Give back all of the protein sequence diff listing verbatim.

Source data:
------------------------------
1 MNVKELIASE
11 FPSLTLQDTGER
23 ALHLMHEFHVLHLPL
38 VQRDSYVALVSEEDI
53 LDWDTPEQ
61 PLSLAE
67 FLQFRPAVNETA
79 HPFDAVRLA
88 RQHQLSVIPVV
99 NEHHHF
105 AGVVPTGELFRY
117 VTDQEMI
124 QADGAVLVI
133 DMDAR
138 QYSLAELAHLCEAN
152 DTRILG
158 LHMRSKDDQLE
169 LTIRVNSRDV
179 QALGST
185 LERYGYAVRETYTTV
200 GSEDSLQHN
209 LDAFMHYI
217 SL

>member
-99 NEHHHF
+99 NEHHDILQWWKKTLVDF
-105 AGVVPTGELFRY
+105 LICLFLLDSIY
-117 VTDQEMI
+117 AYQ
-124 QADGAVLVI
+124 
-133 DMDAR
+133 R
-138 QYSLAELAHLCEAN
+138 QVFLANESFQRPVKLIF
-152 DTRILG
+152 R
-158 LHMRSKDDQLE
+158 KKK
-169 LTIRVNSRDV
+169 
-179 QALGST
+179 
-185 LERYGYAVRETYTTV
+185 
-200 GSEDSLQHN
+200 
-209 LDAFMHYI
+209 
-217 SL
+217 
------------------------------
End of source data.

1 MNVKELIASE
11 FPSLTLQDTGER
23 ALHLMHEFHVLHLPL
38 VQRDSYVALVSEEDI
53 LDWDTPEQ
61 PLSLAE
67 FLQFRPAVNETA
79 HPFDAVRLA
88 RQHQLSVIPVV
99 NEHHHF
105 AGVVPTGELFRY
117 VTDQEMI
124 QADGAVLVI
133 DMDAR
138 QYSLAELAHLCEAN
152 DTRILG
158 LHMRSKDDQLE
169 LTIRVNSRDV
179 QALGST
185 LERYGYAVRETYTTV
200 GSEDSLQHN
209 LDAFMHYI
217 SL

>member
-99 NEHHHF
+99 NEHHDILQWWKKTLVDF
-105 AGVVPTGELFRY
+105 LICLFLLDSIY
-117 VTDQEMI
+117 AYQ
-124 QADGAVLVI
+124 
-133 DMDAR
+133 R
-138 QYSLAELAHLCEAN
+138 QVFLANESFQRPVKLIF
-152 DTRILG
+152 R
-158 LHMRSKDDQLE
+158 KKK
-169 LTIRVNSRDV
+169 
-179 QALGST
+179 
-185 LERYGYAVRETYTTV
+185 
-200 GSEDSLQHN
+200 
-209 LDAFMHYI
+209 
-217 SL
+217 